- Brain Basics
- What is an Aneurysm?
- What is an AVM?
- What is a Hemorrhagic Stroke?
- Types of Cerebral Aneurysms
- Factors of a Brain Aneurysm
- Symptoms of a Brain Aneurysm
- Dangers of a Brain Aneurysm
- How Does a Brain Aneurysm Develop?
- What Happens When an Aneurysm Bleeds?
- How is a Brain Aneurysm Diagnosed?
What is an Aneurysm?
A cerebral aneurysm (also known as an intracranial or intracerebral aneurysm) is an abnormal, weak spot on a blood vessel wall that causes an outward bulging, likened to a bubble. The bulging aneurysm can put pressure on a nerve or surrounding brain tissue. It may also leak or rupture, spilling blood into the surrounding tissue (called a hemorrhage). Some cerebral aneurysms, particularly those that are very small, do not bleed or cause other problems. Cerebral aneurysms can occur anywhere in the brain, but most are located along a loop of arteries that run between the underside of the brain and the base of the skull, known as the Circle of Willis.
These weak spots can involve all walls of the blood vessel (a fusiform aneurysm), form a bulge on just one wall (saccular) or separate the vessel walls (dissecting). An aneurysm can affect any vessel in the body but only those in the head can cause a hemorrhagic stroke, a serious medical condition which when ruptured can lead to brain damage and death.
Aneurysms are an uncommon disorder of the blood vessels that affects approximately six percent of the United States population. In total, approximately 30,000 aneurysm ruptures (known as intracranial hemorrhages) occur each year. On average, aneurysms are more common in females than in males, and 20 percent of patients suffer multiple (two or more) aneurysms. The average age of individuals affected by aneurysms is 40-60 years old, and the most significant risk factors are cigarette smoking and family history of aneurysms.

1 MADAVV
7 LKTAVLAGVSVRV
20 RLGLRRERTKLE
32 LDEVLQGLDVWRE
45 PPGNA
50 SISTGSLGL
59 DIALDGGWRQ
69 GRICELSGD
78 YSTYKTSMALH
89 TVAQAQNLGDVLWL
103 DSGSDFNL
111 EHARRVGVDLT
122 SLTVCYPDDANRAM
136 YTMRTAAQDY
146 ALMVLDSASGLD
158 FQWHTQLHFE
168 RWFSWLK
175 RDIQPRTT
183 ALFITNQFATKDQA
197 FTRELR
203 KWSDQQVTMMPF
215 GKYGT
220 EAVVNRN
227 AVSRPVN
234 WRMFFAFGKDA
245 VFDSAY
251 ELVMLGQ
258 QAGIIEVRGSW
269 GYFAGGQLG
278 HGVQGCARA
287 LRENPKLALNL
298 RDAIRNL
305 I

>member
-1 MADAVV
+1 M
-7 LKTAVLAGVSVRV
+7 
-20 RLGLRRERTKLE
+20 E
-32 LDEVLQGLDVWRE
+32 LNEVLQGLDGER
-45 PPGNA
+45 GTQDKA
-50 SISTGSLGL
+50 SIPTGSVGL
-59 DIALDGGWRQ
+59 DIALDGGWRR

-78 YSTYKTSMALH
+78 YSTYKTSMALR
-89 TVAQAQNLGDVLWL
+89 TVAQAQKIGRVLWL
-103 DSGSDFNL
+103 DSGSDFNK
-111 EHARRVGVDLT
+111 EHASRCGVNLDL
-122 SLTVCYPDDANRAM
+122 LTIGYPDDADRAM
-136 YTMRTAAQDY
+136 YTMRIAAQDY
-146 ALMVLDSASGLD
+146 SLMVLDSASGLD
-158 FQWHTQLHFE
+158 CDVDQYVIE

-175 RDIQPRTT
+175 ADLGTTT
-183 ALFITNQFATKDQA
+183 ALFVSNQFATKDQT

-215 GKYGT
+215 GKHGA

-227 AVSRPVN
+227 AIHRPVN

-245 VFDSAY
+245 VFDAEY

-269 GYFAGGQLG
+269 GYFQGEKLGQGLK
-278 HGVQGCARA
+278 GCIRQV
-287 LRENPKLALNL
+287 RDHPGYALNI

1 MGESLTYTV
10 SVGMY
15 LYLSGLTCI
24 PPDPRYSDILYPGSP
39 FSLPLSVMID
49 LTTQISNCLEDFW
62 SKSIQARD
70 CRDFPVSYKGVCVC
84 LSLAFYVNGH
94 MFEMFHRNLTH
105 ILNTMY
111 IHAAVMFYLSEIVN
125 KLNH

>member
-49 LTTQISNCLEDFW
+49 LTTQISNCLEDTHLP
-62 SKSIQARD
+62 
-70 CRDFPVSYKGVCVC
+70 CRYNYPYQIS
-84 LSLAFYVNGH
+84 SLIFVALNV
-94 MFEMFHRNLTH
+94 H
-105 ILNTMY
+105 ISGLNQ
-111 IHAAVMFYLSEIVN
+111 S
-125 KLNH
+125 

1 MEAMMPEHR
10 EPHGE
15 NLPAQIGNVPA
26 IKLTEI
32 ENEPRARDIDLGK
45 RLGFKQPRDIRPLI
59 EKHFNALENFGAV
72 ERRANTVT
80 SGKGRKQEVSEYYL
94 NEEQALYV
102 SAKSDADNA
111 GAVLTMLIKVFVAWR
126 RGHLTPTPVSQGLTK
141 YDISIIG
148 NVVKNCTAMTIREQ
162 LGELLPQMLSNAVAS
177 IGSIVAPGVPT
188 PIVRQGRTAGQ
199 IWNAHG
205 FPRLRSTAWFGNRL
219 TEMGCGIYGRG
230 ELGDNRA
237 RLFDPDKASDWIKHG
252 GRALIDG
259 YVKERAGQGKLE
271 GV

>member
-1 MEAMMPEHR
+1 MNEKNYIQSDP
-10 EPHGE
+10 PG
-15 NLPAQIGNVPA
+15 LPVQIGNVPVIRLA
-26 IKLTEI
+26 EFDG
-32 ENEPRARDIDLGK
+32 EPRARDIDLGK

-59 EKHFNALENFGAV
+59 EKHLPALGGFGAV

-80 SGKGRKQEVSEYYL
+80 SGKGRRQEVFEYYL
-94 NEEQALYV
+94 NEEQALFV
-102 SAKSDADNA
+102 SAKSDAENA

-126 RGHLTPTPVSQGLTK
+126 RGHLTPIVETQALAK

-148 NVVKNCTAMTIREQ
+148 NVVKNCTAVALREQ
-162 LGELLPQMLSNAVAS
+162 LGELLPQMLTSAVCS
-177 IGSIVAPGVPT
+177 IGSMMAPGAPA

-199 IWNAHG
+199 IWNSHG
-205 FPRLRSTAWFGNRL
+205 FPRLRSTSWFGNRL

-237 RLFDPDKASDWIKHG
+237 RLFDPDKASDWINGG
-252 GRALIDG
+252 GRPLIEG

- It is estimated that 6.7 million people in the US have a brain aneurysm
- As many as 1 in 50 people will develop a brain aneurysm
- Every 18 minutes an aneurysm ruptures
- Burst brain aneurysms are fatal in about 40% of cases.
- 10-15% of patients diagnosed with a brain aneurysm will harbor more than one aneurysm
- 66% of people who recover from a ruptured brain aneurysm will suffer neurological deficits.
- Brain aneurysms are most prevalent in people ages 35-60, but can occur at any age
- Women, more than men, suffer from brain aneurysms at a ratio of 3:2
- African-Americans and Hispanics are about twice as likely to have a brain aneurysm rupture compared to whites
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